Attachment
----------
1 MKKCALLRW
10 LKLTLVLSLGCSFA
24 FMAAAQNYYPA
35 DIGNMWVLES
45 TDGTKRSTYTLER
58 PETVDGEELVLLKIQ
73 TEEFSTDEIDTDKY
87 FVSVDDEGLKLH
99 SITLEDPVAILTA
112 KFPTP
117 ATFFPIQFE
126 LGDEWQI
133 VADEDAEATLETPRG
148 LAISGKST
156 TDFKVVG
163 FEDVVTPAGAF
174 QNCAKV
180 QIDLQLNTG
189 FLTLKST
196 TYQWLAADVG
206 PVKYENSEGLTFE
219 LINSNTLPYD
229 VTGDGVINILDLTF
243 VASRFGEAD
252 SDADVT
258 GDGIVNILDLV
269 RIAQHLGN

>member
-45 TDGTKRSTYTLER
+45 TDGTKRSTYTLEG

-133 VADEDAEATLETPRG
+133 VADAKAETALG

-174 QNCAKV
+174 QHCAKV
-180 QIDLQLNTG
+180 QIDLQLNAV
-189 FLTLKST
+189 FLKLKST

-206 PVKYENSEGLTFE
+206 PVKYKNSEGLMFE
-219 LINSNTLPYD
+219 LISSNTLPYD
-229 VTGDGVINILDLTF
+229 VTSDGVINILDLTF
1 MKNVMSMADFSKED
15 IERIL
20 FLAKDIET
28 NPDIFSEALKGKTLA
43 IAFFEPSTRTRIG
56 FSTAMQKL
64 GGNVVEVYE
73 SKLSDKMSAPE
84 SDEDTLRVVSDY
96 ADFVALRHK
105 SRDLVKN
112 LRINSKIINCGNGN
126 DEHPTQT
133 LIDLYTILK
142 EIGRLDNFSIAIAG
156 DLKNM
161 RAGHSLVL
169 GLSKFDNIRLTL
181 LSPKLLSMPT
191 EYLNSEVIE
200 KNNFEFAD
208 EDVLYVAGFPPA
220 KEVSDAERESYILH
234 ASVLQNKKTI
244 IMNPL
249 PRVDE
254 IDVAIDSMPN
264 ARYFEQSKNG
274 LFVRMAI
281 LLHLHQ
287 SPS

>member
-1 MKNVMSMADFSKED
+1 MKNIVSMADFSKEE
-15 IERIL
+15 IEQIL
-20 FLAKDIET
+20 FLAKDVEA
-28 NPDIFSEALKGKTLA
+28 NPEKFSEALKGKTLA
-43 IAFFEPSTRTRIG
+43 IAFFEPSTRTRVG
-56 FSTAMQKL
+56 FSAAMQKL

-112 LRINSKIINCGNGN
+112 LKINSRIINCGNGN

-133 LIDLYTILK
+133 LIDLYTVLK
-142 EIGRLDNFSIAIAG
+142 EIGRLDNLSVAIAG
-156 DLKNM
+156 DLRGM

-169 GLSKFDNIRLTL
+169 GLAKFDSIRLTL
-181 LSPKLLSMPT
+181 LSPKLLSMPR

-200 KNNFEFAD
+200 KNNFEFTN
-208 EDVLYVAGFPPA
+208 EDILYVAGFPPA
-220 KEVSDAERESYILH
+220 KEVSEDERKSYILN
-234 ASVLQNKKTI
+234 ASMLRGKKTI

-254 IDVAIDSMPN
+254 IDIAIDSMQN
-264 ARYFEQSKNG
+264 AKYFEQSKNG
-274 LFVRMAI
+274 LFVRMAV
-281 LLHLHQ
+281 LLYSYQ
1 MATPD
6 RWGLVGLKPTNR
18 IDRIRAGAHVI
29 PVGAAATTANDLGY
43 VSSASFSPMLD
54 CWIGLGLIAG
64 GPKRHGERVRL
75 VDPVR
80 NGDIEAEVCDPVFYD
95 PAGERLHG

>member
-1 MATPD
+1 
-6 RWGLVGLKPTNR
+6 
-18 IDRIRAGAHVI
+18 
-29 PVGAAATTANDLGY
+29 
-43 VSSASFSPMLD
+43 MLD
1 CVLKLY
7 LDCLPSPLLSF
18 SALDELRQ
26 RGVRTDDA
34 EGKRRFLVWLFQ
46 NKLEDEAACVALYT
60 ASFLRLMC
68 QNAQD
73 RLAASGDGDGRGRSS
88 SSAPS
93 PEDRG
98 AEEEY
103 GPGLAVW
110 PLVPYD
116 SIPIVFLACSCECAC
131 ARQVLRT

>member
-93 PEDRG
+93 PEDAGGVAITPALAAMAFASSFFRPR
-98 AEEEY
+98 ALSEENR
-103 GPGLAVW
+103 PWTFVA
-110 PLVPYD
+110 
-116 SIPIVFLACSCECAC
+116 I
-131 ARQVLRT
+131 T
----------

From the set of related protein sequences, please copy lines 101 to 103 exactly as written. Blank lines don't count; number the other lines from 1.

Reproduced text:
-200 KNNFEFAD
+200 KNNFEFTN
-208 EDVLYVAGFPPA